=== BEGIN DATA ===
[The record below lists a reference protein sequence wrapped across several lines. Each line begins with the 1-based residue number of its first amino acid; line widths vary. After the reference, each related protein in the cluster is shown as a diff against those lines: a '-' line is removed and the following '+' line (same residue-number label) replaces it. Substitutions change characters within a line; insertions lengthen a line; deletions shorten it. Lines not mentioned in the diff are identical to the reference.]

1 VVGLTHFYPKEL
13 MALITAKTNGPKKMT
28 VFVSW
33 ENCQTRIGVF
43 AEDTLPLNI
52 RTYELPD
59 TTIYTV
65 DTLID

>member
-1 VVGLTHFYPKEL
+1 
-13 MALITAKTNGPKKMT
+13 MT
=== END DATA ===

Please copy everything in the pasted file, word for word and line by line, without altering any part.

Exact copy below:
[The record below lists a reference protein sequence wrapped across several lines. Each line begins with the 1-based residue number of its first amino acid; line widths vary. After the reference, each related protein in the cluster is shown as a diff against those lines: a '-' line is removed and the following '+' line (same residue-number label) replaces it. Substitutions change characters within a line; insertions lengthen a line; deletions shorten it. Lines not mentioned in the diff are identical to the reference.]

1 VVGLTHFYPKEL
13 MALITAKTNGPKKMT
28 VFVSW
33 ENCQTRIGVF
43 AEDTLPLNI
52 RTYELPD
59 TTIYTV
65 DTLID

>member
-1 VVGLTHFYPKEL
+1 
-13 MALITAKTNGPKKMT
+13 MT